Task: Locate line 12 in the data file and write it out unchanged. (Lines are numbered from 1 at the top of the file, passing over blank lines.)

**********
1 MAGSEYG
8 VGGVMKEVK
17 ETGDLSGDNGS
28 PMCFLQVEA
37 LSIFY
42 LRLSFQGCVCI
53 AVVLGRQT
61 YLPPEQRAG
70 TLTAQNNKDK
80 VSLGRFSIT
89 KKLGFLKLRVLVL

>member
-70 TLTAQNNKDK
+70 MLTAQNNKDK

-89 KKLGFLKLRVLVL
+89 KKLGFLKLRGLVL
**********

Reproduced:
>member